Imagine being stuck in close quarters with your coworkers 24 hours a day, far away from your home, under conditions that are stressful and unfamiliar. Scientists have a name for that: fieldwork.
Doing research outside of the lab is important to career advancement in scientific fields like ecology, geology and paleontology, but it comes with a host of unique challenges. That’s why a team from the University of Pittsburgh’s Department of Biological Sciences developed a guide for making fieldwork safer and more equitable, especially for researchers from marginalized groups.
“Fieldwork is inherently risky,” said Elizabeth Rudzki, a graduate student in the Kenneth P. Dietrich School of Arts and Sciences and lead author of the paper. “You have risks that everyone has to deal with, whether it’s bee stings or the terrain or satellite reception, but you also have other risks that become an even bigger concern for students who have a different gender expression or are Black or a person of color. If we want to increase diversity in the sciences, we need to also make risk more equitable.”
For disciplines where fieldwork is important, diversity has a long way to go: In ecology and evolutionary biology, for instance, representation of Black scientists lags behind life sciences as a whole.
The process to make fieldwork friendly for all at Pitt started around two years ago, when Dietrich School Professor Cori Richards-Zawacki assembled a group of colleagues who were having conversations about equity beyond the classroom. As director of Pitt’s Pymatuning Lab of Ecology, a research station in Northwest Pennsylvania, Richards-Zawacki saw the need to gather a broad range of perspectives on the kind of guidance needed for doing fieldwork, including the extra risks experienced by LGBTQ researchers and people of color.
“The field is a place where we have a long way to go,” she said. “One of the things we wanted to do is talk about that potential for negative experiences and the things that we can do to try to head those off.”
Many field stations don’t have any such guide, Richards-Zawacki said, and those that do exist tend to focus narrowly on issues like first aid or accidents and don’t engage with broader issues of identity and structural inequality.
After assembling a group of researchers spanning different career stages and identities, the team split into smaller working groups and spent a little over a year refining their guidance. The team’s goals also expanded to include other groups that experience unique challenges in the field, like researchers who are nursing or caring for children.
If we want to increase diversity in the sciences, we need to also make risk more equitable.ELIZABETH RUDZKI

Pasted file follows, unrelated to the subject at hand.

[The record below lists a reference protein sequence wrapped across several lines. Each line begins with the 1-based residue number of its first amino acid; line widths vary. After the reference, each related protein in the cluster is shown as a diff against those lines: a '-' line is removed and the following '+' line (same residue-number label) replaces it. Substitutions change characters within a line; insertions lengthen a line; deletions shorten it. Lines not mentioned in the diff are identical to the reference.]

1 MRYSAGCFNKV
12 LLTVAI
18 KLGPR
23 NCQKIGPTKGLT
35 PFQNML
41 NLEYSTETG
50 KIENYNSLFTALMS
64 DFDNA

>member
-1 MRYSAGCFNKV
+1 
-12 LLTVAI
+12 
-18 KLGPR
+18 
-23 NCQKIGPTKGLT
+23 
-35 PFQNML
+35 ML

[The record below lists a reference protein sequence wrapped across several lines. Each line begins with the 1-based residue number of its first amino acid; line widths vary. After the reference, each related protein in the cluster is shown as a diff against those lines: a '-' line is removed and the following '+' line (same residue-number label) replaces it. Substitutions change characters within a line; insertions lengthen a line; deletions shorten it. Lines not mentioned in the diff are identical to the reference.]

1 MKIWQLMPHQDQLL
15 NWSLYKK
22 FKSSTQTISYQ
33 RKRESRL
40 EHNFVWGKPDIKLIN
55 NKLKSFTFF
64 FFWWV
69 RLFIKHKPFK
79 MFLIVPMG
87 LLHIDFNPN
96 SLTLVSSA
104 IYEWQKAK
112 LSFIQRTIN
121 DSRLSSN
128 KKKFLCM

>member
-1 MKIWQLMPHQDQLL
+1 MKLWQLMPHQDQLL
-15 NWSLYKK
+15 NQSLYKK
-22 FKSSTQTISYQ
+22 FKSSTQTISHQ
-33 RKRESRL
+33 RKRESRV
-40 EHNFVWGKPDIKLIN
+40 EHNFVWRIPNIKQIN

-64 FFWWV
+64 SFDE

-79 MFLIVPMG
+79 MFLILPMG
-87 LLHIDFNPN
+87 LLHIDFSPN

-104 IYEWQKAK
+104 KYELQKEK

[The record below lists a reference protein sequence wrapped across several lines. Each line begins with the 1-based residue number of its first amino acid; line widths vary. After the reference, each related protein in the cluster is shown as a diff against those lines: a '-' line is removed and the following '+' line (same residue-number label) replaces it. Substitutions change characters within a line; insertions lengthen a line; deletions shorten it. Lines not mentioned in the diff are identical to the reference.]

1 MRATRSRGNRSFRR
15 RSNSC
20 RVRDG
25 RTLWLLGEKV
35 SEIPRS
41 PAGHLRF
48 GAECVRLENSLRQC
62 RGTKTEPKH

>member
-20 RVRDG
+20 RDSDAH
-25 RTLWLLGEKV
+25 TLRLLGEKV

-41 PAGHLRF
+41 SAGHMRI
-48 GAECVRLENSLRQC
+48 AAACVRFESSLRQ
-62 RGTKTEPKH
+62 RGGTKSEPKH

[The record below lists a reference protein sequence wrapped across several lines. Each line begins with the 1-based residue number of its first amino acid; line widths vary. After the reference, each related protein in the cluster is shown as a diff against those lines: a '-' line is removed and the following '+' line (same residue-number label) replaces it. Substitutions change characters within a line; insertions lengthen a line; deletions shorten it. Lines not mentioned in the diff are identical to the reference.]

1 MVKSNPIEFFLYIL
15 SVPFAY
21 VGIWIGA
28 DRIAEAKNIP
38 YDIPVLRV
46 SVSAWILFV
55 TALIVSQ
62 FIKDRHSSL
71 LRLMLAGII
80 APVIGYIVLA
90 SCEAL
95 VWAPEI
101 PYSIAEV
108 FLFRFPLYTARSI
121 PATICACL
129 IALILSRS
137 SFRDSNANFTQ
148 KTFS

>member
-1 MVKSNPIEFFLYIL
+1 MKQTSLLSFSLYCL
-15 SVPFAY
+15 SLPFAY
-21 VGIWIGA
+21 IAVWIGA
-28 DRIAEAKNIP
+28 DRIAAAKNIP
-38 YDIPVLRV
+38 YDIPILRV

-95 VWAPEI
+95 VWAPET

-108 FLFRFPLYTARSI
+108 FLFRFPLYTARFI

The result is a document that serves not just as instructions for leaders in the field, but also as a way for students to start conversations with their mentors about their own needs. The researchers described their process, along with resources for other teams who want to assemble similar manuals, in a paper published in the journal Methods in Ecology and Evolution.
For Rudzki, who experiences mobility challenges, including guidance for accommodating researchers with disabilities was a priority. “Even when focusing on marginalized communities, society leaves out disabilities,” Rudzki said. One example she gave was the need to provide coolers or mini refrigerators in the field, which benefits both those who rely on refrigeration for medicines like insulin, and parents storing breast milk.
Richards-Zawacki had her own share of tense experiences while doing fieldwork as a graduate student in Panama — including one harrowing incident where she was told that people were coming after her team with guns. Even if researchers have all the proper permits and the support of local collaborators, some residents may be suspicious, and in Richards-Zawacki’s own lab, she now provides shirts and car dashboard signs that signal what researchers are doing and why they are there.
Now, other lab leaders in the department have a tool to make sure they’ve checked all the right boxes before they or their students enter a dangerous or stressful situation. Conversations like these are likely to grow more common in the coming years, Richards-Zawacki said, especially as the National Science Foundation is considering a new requirement for researchers to provide field safety plans as part of grant proposals. “It’s clearly something that’s on a lot of peoples’ minds,” she said.
Along with providing notes on the team’s process of putting together their manual, the publication also includes dozens of other resources for gathering diverse perspectives on the challenges of fieldwork —and serves as a roadmap for anyone who wants to have similar conversations in their own organization.
“I hope that what they take from it is the value of thinking critically about who your team of experts is going to be, and making sure that it’s a diverse a group with as diverse opinions and perspectives as you can get,” said Richards-Zawacki.
Read the paper: Methods in Ecology and Evolution
Article source: University of Pittsburgh
Author: Patrick Monahan
Image credit: Aimee Obidzinski